American Identity

It’s Not So Cut and Dry


America is a melting pot not a salad bowl with disposable ingredients.


Being “American” is an abstract ideal that is messy and broad and tough to tackle. The American Identity could mean something different to everyone and still be held as a valid representation. This identity is shaped through personal experience, education, and national origin/placement (for example, people in Ireland might identify someone as American but someone from Texas may not identify that person as American).To me, someone is American if they are a long term “citizen” in the United States. The word citizen is in scare quotes because I define an American citizen as someone who at minimum just exists in one of the 50 states. You need not be naturalized, participating in the advancement of the U.S. economy (i.e. working), or a student in school, although this may inevitably be the case based on age, to be a “citizen”. To be clear, I would not consider any person who has entered the United States with intention to return back to their home country an American as I have described that term to be. I also do not use the term citizen to mean someone who is identified as a legal member of the American society. That term is just to show that the type of person that I described is an American just like the people who are born here or who are naturalized.

I understand that many people would totally disagree with my philosophy and that is okay. People may think differently but that does not conclude my argument to be false. There are immigrants in this country that have contributed more to the economic and social growth of this nation than I and yet I am a legal American member and they are, at best, not well defined and I don’t know how that is acceptable. Let us not forget to acknowledge that under that notion, the only true Americans would be the NATIVE Americans that EUROPEANS enslaved and ripped land from. Those who come to this country with intentions on staying for the rest of their lives, but do not contribute to society are still Americans but just “mere fruges consumere nati,” who are not useful members of society (Franklin 472). The inhabitants of the United States, should intend and work toward participating in giving back to a country that gives so much to them in any way they can, not just living off the fat of the land like parasites feed off their hosts.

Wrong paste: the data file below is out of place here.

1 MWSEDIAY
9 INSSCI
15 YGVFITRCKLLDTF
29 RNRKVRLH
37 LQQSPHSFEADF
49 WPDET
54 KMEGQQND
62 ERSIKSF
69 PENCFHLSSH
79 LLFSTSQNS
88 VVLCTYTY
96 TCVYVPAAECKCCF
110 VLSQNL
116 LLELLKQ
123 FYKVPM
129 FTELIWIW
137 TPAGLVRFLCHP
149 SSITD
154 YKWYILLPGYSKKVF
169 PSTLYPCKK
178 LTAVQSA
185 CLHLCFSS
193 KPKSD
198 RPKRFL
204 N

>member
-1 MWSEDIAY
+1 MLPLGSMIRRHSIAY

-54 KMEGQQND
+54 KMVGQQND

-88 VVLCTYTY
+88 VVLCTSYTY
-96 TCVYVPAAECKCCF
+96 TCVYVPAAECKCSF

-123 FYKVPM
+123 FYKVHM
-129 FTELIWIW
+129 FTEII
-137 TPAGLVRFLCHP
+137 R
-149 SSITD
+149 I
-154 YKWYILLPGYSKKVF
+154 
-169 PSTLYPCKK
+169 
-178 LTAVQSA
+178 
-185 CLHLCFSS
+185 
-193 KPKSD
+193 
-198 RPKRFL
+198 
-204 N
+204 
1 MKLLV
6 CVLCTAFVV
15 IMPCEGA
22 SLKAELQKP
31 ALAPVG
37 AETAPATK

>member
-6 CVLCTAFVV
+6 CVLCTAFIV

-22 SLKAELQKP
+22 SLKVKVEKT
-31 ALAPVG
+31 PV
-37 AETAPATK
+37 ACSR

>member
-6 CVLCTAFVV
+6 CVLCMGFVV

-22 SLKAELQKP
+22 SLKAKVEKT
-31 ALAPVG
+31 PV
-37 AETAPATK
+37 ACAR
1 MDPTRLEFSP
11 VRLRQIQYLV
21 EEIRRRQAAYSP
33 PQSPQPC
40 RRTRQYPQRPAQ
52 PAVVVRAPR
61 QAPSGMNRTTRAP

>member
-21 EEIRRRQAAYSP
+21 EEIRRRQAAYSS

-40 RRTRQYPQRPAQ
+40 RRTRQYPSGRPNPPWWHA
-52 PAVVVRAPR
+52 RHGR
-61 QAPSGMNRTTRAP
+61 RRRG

Americans are a mixture of people from all over the world who have come together to create better lives for themselves and their families. This history of the United States does not allow (seamlessly anyway) for anyone except for Native Americans to claim citizenship through birth. The “non-American” slaves that were brought into America to develop the land and further the economy reproduced and bore children that were not considered legal citizens. Benjamin Franklin beautifully states,

“Much less is it advisable for a person to go thither, who has no other quality to recommend him but his birth. In Europe it has indeed its value; but it is a commodity that cannot be carried to a worse market than that of America, where people do not inquire concerning a stranger, what is he? but, what can he do? If he has any useful art, he is welcome; and if he exercises it, and behaves well, he will be respected by all that know him; but a mere man of quality, who, on that account, wants to live upon the public, by some office or salary, will be despised and disregarded” (Franklin 472).

Franklin outs an emphasis on service that I do not feel is necessary to the claim of the “American” title but is an important responsibility of Americans. We must go back to this original and raw idea of what an American looks like, including everyone this time around, regardless of race, color, or contribution.


2 thoughts on “It’s Not So Cut and Dry

    1. Yes I would agree with that. I was trying to give “citizen” a simple and concise definition but couldn’t really find the words. Thank you for this! That’s exactly what I would define “citizen” as.


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